Monday, 09 February 2009 19:00

Songs of the Self

St. Louis Symphony      

February 6 through 8, 2009
Reviewed by Gary Scott
The ubiquitous commercial for one of the Turner movie networks proudly proclaims, "We know drama."  However, the crafters of the hopefully ear-catching remark surely do not know Sir Edward Elgar so well, or Sir Michael Tippett, or even Tchaikovsky.  This weekend the St. Louis Symphony, led by guest conductor Christopher Seaman, on loan from the Rochester Philharmonic, and featuring soloist Daniel Lee, principal cellist of the SLSO since 2005.  The works of the aformentioned composers illustrate that music in its pure form embodies all the drama that a human soul can produce.

Monday, 12 January 2009 16:10

Opera Night

St. Louis Symphony

January 9, 2009
Reviewed by Gary Scott
[Pictured: Soprano Kelly Kaduce]

Since assuming the helm as music director of the St. Louis Symphony, David Robertson has enacted some bold marketing moves that seem to be providing both financial and publicity dividends.  Such ventures as the Classical Detours programs, special interest programs (Lord of the Rings, Wizard of Oz) and the Winter Passes have both boosted the financial base of the orchestra and have established it even more fully as a valued community institution.  Friday night, January 9, marked yet another successful theme concert.  Soprano Kelly Kaduce joined forces with guest conductor James Gaffigan and the orchestra for "Opera Night"--an unabashedly schmaltzy, hammed-up and spectacularly beautiful tribute to three great operatic composers:  Giuseppe Verdi, Giacomo Puccini and Richard Wagner.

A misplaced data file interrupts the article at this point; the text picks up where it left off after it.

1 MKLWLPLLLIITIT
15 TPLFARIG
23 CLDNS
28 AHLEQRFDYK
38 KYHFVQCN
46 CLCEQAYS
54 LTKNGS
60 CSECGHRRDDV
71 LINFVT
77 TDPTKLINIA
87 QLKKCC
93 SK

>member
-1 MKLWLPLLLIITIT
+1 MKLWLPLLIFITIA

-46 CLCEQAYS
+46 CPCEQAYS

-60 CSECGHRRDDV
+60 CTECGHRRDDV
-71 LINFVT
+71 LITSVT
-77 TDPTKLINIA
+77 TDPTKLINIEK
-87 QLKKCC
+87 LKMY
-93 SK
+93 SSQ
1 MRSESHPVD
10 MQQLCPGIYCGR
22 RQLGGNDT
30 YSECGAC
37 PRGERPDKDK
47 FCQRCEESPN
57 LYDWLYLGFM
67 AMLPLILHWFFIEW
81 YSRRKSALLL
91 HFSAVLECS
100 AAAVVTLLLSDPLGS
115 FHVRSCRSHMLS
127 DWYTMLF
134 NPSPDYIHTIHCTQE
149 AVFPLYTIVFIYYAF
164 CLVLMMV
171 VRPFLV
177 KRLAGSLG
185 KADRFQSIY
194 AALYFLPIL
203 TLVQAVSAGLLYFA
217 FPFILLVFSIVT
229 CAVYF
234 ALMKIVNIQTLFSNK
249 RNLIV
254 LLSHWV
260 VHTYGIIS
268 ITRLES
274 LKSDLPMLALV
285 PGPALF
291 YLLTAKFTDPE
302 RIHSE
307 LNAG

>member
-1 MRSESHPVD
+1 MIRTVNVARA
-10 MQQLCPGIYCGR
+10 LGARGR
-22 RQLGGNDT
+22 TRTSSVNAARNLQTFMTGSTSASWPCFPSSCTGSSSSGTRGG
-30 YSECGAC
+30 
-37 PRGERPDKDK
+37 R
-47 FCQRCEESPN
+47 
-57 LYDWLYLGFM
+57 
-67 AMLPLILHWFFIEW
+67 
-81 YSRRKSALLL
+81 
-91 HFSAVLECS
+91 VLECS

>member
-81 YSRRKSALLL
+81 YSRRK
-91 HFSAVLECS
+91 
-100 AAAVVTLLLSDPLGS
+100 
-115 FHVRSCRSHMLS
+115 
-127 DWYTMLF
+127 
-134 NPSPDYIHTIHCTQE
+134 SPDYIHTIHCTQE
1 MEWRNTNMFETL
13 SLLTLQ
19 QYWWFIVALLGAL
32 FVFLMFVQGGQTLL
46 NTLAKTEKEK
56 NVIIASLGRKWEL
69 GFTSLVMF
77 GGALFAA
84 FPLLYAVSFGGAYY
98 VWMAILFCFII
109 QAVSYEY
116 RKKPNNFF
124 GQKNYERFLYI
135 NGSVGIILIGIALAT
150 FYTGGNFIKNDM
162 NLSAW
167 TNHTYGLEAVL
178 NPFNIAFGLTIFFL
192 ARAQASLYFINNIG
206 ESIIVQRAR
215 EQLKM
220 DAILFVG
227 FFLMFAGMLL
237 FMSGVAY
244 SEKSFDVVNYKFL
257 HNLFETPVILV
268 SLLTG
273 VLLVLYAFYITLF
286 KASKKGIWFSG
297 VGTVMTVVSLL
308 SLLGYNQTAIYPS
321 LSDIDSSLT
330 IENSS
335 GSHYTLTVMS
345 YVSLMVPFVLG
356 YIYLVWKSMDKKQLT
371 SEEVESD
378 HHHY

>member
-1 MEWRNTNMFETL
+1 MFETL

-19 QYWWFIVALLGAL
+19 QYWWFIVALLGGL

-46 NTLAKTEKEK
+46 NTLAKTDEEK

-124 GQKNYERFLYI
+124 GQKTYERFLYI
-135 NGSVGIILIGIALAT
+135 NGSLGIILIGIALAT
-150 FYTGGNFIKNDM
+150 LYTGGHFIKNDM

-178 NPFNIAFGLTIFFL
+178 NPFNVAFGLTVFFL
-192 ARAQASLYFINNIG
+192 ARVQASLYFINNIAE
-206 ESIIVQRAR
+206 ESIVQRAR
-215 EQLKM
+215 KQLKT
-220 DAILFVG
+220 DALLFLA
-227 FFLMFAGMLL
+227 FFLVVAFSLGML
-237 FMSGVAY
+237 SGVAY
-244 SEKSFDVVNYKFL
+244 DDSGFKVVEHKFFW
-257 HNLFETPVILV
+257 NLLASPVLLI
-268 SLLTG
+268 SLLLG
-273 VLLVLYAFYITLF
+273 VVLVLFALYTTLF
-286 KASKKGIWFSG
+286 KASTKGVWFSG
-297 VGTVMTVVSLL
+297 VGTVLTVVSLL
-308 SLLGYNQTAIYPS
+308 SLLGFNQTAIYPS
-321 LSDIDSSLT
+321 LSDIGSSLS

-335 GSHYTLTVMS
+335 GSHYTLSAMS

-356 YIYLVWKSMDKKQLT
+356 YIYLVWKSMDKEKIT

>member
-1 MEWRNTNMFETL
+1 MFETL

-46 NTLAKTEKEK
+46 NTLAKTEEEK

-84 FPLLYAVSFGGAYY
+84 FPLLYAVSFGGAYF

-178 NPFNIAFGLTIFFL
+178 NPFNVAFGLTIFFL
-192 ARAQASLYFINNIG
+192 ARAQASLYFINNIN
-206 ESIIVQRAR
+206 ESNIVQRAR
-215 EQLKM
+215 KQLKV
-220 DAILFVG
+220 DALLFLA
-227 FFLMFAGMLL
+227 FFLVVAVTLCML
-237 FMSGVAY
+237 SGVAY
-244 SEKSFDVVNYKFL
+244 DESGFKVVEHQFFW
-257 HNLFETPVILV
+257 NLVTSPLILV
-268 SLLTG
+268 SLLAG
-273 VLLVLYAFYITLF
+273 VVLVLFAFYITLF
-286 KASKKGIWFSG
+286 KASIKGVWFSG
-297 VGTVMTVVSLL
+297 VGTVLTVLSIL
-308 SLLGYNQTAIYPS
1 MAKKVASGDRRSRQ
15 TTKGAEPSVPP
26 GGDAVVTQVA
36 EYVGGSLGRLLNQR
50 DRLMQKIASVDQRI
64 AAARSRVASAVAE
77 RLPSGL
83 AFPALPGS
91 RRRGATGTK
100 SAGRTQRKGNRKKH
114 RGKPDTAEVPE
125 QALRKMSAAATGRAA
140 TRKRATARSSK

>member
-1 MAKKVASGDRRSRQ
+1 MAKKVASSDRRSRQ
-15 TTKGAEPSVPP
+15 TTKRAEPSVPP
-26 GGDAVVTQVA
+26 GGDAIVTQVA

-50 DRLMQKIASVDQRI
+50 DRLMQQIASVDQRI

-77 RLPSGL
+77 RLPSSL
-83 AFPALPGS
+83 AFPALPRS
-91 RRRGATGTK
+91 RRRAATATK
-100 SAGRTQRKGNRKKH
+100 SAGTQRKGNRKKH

Sunday, 18 January 2009 19:00

Groundwork for the Modern

St. Louis Symphony         

January 16, 2009
Reviewed by Gary Scott
[Pictured: Susan Graham]
Although composers have experimented with atonal music--that is, music without a key or "tonal center"--for about a hundred years now, the concept still seems foreign to our ears.  Atonal music can be interesting, powerful and dramatic, yet it has not garnered a decisive following.  Some have even argued that, far from sounding innovative and original, atonal music can seem trite and static.  But the St. Louis Symphony's performance this weekend of an early masterpiece by an atonal composer, Alban Berg's Seven Early Songs, demonstrated that atonal music can indeed be captivating and tingling with emotion.

Friday, 08 August 2008 19:00


Union Avenue Opera

Through August 9, 2008
Reviewed by Gary Scott
Now in its 14th season, Union Avenue Opera has established itself as a venue for some of the most purely dramatic works in the entire operatic repertoire.  Through skillful blocking, lighting and scenery, combined with dedicated and gifted performers eager to perform in such a setting, UAO has demonstrated that simplicity and directness can cut to the listener's very soul.  This was ably demonstrated last season by such works as Puccini's Sister Angelica and Bartok's Duke Bluebeard's Castle.  This year, UAO is tackling Giuseppe Verdi's Otello, along with Bizet's Carmen--offset, for variety, by Donizetti's L'Elisir d'Amore.